In a meeting Wednesday, CWA Local 1101 President Keith Purse justified the failure to pay workers their pay increases retroactively, saying the “company said they couldn’t afford it.” As for the health care cost increases workers would have to bear, he said, “a 6 percent rise is the going rate.”
Retirees, who will get an insulting 1 percent annual raise, are also saddled with higher out-of-pocket health care costs and greater restrictions, that will significantly impact their care.
Further, the deal will facilitate a restructuring of the company that will lead to the loss of thousands of jobs. As one analyst told Fortune, the settlement is a “prelude to the company exiting the wireline telecommunications business.”
The CWA says that balloting will be conducted by locals with results to be submitted by June 17.
Local 1101 officials brushed aside questions from rank-and-file workers about the return to work without a contract vote with the response that it was “standard” procedure.
In fact, the principle “no contract, no work” was for decades standard procedure in the labor movement. It is a testament to the utter degeneracy of the unions that the CWA and IBEW take for granted their right to shut down a strike without a membership vote. Indeed, according to the bylaws of New York City’s CWA Local 1101, one of the largest Verizon locals, "Termination of a strike shall be made at a regular or special meeting or by mail referendum by a majority of the members voting.”
Later on a CWA conference call Tuesday evening, during which no member questions were permitted, top union executives continued their claims of victory, demagogically praising workers for their determination and solidarity.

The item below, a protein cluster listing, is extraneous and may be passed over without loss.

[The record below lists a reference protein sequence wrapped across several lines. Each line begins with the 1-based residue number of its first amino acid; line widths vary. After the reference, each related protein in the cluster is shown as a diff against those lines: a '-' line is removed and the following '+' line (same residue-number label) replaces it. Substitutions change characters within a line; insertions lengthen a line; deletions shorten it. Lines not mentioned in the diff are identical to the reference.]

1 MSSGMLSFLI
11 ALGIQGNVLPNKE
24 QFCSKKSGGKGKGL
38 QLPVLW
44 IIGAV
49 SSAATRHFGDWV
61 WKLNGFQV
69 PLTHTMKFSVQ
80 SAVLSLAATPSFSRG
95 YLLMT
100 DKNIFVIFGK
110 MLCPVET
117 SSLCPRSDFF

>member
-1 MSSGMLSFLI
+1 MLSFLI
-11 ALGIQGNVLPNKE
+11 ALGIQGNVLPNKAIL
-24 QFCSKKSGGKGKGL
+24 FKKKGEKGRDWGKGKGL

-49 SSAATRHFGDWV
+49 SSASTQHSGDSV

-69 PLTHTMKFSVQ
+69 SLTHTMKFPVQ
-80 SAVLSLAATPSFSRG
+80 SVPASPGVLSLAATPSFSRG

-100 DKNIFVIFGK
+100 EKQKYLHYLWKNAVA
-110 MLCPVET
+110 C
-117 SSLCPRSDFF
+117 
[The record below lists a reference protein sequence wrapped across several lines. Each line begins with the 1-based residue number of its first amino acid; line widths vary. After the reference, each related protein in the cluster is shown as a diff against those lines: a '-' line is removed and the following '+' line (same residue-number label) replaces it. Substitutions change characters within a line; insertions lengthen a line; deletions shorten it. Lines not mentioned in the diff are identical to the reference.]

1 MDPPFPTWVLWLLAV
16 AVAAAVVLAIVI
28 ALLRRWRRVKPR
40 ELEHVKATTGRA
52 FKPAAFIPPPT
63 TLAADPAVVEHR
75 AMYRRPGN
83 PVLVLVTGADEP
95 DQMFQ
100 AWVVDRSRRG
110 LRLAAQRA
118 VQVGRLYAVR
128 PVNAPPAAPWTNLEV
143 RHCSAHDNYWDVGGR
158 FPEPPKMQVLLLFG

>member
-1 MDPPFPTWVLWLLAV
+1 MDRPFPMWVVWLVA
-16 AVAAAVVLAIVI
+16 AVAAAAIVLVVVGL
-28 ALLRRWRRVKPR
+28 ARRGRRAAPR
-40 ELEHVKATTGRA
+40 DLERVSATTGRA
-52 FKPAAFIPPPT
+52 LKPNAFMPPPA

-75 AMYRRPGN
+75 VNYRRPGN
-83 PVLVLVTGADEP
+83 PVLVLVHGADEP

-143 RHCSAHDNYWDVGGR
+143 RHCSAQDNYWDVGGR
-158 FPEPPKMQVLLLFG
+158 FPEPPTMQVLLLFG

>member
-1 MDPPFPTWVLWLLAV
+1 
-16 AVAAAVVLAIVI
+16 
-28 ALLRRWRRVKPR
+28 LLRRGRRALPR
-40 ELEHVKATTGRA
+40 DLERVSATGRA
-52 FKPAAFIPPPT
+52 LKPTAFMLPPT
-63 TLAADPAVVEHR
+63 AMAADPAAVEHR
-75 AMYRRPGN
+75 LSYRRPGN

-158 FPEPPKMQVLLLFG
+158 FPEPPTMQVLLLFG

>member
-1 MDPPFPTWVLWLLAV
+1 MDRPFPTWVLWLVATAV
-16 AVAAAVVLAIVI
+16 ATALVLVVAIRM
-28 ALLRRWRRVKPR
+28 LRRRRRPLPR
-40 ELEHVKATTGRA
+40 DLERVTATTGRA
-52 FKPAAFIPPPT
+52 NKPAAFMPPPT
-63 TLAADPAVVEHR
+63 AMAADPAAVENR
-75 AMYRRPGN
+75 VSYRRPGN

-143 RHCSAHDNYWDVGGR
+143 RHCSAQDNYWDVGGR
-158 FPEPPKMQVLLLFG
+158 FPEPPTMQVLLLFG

CWA Vice President Edward Mooney boasted of the union’s bankrupt strategy of relying on the big business politicians of the Democratic Party. He noted that the strike had been timed to coincide with the New York Democratic primary and praised the brief appearances of Bernie Sanders and Hillary Clinton on picket lines. He failed to mention the actual role of Democratic Party officials such as New York City Democratic Mayor Bill de Blasio, who used the police as a strikebreaking force against Verizon workers. Nor did he cite the intervention of Obama’s National Labor Relation’s Board, which obtained an injunction against workers picketing hotels housing scabs.
CWA officials unashamedly boasted that they went into talks with the intention of saving management hundreds of millions in health care costs and to force workers into less expensive plans. They also touted as a victory the establishment of a joint committee to drive up productivity.